PAR Report Targets Louisiana Constitutional Reform

Aug 14, 2019

Credit Courtesy: wikimedia-commons

LA CONSTITUTION-    Louisiana has the fourth largest constitution in the United States,  back in 1975 it had a little over 36,000 words, since then  it  has been amended  195 times and now contains more than 72,000 words and many lawmakers say it needs to be adjusted and simplified.  The call to rewrite Louisiana’s constitution has been growing over the last few years.  But lawmakers haven’t been able to get enough support to approve a constitutional convention but that could be changing.  A study group from the Public Affairs Research Council of Louisiana has issued a report  focusing on the state constitution and on how to fix it. Robert Travis Scott, is president of PAR, he spoke recently on Baton Rouge Public Radio’s Capitol Access program  about  the complexity of Louisiana's constitution  and why it needs revising.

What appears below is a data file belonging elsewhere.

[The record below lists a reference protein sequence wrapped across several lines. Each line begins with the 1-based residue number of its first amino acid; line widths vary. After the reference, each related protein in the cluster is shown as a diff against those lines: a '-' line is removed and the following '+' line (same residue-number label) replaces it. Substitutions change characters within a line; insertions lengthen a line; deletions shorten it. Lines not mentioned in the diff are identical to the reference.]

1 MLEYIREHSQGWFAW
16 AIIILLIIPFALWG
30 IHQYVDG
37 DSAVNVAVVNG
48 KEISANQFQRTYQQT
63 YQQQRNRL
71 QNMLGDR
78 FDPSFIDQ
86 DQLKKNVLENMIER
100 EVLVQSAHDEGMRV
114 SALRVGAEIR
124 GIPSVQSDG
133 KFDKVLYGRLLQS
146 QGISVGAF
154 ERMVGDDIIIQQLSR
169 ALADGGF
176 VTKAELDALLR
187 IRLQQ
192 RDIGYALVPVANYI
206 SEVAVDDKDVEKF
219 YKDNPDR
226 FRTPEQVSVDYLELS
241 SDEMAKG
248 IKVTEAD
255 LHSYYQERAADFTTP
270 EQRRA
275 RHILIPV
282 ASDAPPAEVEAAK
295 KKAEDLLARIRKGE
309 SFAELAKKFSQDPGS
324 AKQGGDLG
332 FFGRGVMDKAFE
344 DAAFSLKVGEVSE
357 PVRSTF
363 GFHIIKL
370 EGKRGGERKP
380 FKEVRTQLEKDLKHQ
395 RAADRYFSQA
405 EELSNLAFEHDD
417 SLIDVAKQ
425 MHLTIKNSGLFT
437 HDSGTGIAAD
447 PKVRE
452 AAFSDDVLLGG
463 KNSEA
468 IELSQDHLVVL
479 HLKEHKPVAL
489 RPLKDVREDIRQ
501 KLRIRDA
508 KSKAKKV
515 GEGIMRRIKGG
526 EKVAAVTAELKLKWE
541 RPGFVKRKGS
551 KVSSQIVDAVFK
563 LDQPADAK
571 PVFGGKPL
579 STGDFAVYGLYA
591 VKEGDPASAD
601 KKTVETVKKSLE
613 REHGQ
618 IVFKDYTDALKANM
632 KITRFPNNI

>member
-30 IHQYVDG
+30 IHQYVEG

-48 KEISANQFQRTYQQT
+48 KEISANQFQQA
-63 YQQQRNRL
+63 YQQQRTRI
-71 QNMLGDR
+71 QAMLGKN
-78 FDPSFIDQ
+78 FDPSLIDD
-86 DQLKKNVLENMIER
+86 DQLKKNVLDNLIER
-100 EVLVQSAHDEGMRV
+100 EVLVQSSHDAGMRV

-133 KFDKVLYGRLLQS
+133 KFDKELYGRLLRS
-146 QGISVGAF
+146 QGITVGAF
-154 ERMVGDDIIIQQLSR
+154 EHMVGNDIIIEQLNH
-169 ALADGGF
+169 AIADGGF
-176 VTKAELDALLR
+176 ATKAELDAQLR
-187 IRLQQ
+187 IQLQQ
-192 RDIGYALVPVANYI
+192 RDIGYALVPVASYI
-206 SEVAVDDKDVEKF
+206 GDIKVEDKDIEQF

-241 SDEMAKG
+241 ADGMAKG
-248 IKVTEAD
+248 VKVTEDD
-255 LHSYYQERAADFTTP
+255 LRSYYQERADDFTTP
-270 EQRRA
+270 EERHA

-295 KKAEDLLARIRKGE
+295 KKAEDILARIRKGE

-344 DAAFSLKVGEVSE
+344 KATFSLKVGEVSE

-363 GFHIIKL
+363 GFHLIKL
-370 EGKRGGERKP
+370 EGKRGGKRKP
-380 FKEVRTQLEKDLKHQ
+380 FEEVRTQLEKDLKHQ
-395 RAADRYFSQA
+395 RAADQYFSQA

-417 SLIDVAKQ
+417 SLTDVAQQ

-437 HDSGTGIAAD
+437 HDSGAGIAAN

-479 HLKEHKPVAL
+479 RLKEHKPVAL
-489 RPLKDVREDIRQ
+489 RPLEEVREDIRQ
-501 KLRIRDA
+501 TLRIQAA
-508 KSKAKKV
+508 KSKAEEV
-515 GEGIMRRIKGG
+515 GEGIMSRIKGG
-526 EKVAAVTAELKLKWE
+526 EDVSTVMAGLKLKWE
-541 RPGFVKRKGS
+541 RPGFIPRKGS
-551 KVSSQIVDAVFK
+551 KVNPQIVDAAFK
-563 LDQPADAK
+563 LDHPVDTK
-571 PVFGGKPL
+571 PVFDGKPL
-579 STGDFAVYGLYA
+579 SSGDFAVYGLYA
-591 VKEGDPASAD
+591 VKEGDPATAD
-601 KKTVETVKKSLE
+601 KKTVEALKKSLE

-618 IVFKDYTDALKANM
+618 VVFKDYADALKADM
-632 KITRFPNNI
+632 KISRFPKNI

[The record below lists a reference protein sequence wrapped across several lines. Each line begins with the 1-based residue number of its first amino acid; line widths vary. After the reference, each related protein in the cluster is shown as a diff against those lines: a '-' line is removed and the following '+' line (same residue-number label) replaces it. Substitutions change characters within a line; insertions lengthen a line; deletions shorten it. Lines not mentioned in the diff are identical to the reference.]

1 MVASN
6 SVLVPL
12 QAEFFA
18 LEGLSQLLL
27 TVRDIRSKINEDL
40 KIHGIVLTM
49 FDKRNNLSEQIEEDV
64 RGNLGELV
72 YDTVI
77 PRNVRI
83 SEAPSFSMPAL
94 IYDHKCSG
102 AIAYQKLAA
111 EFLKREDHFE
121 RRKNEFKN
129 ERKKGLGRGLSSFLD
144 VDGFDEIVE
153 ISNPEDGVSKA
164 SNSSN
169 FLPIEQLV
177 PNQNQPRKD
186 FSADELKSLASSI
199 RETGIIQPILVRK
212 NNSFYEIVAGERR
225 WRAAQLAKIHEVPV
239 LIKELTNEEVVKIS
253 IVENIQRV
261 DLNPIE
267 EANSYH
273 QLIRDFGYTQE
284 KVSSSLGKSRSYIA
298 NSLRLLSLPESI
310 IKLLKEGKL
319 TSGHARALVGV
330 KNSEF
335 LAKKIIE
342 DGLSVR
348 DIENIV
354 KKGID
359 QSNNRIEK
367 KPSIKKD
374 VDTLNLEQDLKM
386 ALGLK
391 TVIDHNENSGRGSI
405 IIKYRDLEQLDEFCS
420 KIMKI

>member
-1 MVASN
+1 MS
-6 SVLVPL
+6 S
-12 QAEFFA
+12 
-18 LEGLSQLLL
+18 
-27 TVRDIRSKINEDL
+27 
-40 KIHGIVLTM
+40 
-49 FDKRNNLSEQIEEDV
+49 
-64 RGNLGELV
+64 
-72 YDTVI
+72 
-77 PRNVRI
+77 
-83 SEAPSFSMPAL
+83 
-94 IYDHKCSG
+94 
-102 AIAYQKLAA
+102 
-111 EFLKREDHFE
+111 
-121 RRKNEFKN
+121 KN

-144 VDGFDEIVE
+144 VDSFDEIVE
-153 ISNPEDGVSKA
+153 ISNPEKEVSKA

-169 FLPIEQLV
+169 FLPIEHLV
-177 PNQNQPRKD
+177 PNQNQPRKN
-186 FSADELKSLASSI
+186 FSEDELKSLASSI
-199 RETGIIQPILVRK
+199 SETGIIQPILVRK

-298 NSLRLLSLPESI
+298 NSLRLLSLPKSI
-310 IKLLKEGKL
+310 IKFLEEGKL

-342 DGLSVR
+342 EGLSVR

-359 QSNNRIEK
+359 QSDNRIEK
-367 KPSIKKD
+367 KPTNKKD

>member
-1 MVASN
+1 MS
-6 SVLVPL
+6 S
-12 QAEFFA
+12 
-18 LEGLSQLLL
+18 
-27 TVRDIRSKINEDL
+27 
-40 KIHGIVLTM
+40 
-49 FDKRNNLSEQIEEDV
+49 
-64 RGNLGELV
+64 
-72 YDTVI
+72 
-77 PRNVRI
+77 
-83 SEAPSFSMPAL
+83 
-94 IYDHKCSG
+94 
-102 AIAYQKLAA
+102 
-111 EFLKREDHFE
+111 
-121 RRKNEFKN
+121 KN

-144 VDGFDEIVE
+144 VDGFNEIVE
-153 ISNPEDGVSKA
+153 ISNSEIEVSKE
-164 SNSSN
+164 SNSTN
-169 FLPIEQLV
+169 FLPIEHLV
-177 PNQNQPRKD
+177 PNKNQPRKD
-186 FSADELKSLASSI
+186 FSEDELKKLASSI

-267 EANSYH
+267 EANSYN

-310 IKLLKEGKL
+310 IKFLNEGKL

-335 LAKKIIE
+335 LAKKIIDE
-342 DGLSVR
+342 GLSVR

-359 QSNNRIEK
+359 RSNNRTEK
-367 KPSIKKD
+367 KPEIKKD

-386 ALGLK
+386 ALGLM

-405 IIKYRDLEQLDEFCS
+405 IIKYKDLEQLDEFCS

"We have a very cluttered constitution and not because it started out that way," explained Scott.  "It's 

Robert Travis Scott, President - Public Affairs Research Council of Louisiana
Credit Courtesy: PAR-La.

because, since we had this new constitution through a constitutional convention in 1974, we've amended it 195 times.  So we've really cluttered it up with a lot of special protections, funds and mechanisms to the point where I think it's become pretty unwieldy and it's not a model constitution by any means."

Lawmakers  have long complained  about the number of dedicated funds that are outlined in the constitution and how those make the budgeting process more challenging.  Nearly two-thirds of all state general fund dollars are already committed before the Legislature even starts working on the budget.   Scott says  a constitutional convention could change things  to  give the legislative process  more  budget flexibility.  Calling a constitutional convention is a tall order, as it requires  voter  approval of a referendum  first passed by two-thirds of each legislative chamber.